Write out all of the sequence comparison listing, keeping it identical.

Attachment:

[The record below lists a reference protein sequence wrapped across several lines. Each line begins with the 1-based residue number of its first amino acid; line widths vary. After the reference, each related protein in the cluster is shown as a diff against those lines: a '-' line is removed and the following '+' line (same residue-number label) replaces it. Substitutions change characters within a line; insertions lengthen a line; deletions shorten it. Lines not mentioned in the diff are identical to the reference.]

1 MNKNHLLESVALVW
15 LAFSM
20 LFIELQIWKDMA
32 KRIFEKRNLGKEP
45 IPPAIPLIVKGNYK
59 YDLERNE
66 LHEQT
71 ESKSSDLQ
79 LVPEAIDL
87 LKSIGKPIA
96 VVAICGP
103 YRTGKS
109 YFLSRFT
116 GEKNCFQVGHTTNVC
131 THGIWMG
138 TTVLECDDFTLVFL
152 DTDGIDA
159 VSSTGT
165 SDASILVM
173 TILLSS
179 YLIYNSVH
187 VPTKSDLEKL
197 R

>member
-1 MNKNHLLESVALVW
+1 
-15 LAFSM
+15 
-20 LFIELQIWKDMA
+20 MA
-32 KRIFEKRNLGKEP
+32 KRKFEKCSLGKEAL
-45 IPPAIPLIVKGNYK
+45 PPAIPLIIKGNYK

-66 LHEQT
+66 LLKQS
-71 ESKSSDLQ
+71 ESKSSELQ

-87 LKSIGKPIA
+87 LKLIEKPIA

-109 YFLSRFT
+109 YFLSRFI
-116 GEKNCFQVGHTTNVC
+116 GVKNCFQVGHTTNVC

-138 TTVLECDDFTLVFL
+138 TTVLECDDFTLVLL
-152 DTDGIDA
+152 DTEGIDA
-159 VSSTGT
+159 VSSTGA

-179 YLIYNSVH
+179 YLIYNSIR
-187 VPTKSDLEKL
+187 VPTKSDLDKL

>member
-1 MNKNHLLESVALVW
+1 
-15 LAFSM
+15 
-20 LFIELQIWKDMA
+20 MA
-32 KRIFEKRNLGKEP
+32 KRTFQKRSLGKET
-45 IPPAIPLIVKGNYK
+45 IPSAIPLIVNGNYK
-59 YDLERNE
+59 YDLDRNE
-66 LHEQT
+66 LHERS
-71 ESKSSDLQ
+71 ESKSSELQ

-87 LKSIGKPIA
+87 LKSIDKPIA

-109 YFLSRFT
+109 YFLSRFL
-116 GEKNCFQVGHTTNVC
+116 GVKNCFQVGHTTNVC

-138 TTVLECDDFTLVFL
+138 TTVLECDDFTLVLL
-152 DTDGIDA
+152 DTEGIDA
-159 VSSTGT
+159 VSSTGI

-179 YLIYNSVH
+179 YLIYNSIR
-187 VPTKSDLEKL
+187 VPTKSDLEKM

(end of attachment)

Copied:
[The record below lists a reference protein sequence wrapped across several lines. Each line begins with the 1-based residue number of its first amino acid; line widths vary. After the reference, each related protein in the cluster is shown as a diff against those lines: a '-' line is removed and the following '+' line (same residue-number label) replaces it. Substitutions change characters within a line; insertions lengthen a line; deletions shorten it. Lines not mentioned in the diff are identical to the reference.]

1 MNKNHLLESVALVW
15 LAFSM
20 LFIELQIWKDMA
32 KRIFEKRNLGKEP
45 IPPAIPLIVKGNYK
59 YDLERNE
66 LHEQT
71 ESKSSDLQ
79 LVPEAIDL
87 LKSIGKPIA
96 VVAICGP
103 YRTGKS
109 YFLSRFT
116 GEKNCFQVGHTTNVC
131 THGIWMG
138 TTVLECDDFTLVFL
152 DTDGIDA
159 VSSTGT
165 SDASILVM
173 TILLSS
179 YLIYNSVH
187 VPTKSDLEKL
197 R

>member
-1 MNKNHLLESVALVW
+1 
-15 LAFSM
+15 
-20 LFIELQIWKDMA
+20 MA
-32 KRIFEKRNLGKEP
+32 KRKFEKCSLGKEAL
-45 IPPAIPLIVKGNYK
+45 PPAIPLIIKGNYK

-66 LHEQT
+66 LLKQS
-71 ESKSSDLQ
+71 ESKSSELQ

-87 LKSIGKPIA
+87 LKLIEKPIA

-109 YFLSRFT
+109 YFLSRFI
-116 GEKNCFQVGHTTNVC
+116 GVKNCFQVGHTTNVC

-138 TTVLECDDFTLVFL
+138 TTVLECDDFTLVLL
-152 DTDGIDA
+152 DTEGIDA
-159 VSSTGT
+159 VSSTGA

-179 YLIYNSVH
+179 YLIYNSIR
-187 VPTKSDLEKL
+187 VPTKSDLDKL

>member
-1 MNKNHLLESVALVW
+1 
-15 LAFSM
+15 
-20 LFIELQIWKDMA
+20 MA
-32 KRIFEKRNLGKEP
+32 KRTFQKRSLGKET
-45 IPPAIPLIVKGNYK
+45 IPSAIPLIVNGNYK
-59 YDLERNE
+59 YDLDRNE
-66 LHEQT
+66 LHERS
-71 ESKSSDLQ
+71 ESKSSELQ

-87 LKSIGKPIA
+87 LKSIDKPIA

-109 YFLSRFT
+109 YFLSRFL
-116 GEKNCFQVGHTTNVC
+116 GVKNCFQVGHTTNVC

-138 TTVLECDDFTLVFL
+138 TTVLECDDFTLVLL
-152 DTDGIDA
+152 DTEGIDA
-159 VSSTGT
+159 VSSTGI

-179 YLIYNSVH
+179 YLIYNSIR
-187 VPTKSDLEKL
+187 VPTKSDLEKM